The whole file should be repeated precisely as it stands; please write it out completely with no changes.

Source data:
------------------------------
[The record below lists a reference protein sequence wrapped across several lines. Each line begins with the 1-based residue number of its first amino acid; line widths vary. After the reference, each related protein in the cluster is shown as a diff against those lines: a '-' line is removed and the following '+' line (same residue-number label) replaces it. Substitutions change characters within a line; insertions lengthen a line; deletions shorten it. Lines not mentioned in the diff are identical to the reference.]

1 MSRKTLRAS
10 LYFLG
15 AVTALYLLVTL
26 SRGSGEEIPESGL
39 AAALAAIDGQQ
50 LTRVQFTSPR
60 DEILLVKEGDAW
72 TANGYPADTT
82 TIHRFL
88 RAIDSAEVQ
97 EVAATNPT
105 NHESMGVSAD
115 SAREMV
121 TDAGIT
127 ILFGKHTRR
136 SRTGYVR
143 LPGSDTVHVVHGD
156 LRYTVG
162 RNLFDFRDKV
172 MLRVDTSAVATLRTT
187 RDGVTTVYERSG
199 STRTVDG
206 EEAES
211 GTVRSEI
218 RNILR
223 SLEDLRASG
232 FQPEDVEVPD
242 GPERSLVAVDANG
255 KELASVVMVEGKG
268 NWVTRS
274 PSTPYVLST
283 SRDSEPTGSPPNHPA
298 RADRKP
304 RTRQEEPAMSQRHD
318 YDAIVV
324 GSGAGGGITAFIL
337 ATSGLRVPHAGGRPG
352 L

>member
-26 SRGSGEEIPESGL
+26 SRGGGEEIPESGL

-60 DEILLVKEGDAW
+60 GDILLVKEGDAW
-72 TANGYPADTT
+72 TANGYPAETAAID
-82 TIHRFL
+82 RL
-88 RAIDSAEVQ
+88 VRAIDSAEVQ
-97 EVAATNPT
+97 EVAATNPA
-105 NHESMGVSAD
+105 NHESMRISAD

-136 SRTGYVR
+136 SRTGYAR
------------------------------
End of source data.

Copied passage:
[The record below lists a reference protein sequence wrapped across several lines. Each line begins with the 1-based residue number of its first amino acid; line widths vary. After the reference, each related protein in the cluster is shown as a diff against those lines: a '-' line is removed and the following '+' line (same residue-number label) replaces it. Substitutions change characters within a line; insertions lengthen a line; deletions shorten it. Lines not mentioned in the diff are identical to the reference.]

1 MSRKTLRAS
10 LYFLG
15 AVTALYLLVTL
26 SRGSGEEIPESGL
39 AAALAAIDGQQ
50 LTRVQFTSPR
60 DEILLVKEGDAW
72 TANGYPADTT
82 TIHRFL
88 RAIDSAEVQ
97 EVAATNPT
105 NHESMGVSAD
115 SAREMV
121 TDAGIT
127 ILFGKHTRR
136 SRTGYVR
143 LPGSDTVHVVHGD
156 LRYTVG
162 RNLFDFRDKV
172 MLRVDTSAVATLRTT
187 RDGVTTVYERSG
199 STRTVDG
206 EEAES
211 GTVRSEI
218 RNILR
223 SLEDLRASG
232 FQPEDVEVPD
242 GPERSLVAVDANG
255 KELASVVMVEGKG
268 NWVTRS
274 PSTPYVLST
283 SRDSEPTGSPPNHPA
298 RADRKP
304 RTRQEEPAMSQRHD
318 YDAIVV
324 GSGAGGGITAFIL
337 ATSGLRVPHAGGRPG
352 L

>member
-26 SRGSGEEIPESGL
+26 SRGGGEEIPESGL

-60 DEILLVKEGDAW
+60 GDILLVKEGDAW
-72 TANGYPADTT
+72 TANGYPAETAAID
-82 TIHRFL
+82 RL
-88 RAIDSAEVQ
+88 VRAIDSAEVQ
-97 EVAATNPT
+97 EVAATNPA
-105 NHESMGVSAD
+105 NHESMRISAD

-136 SRTGYVR
+136 SRTGYAR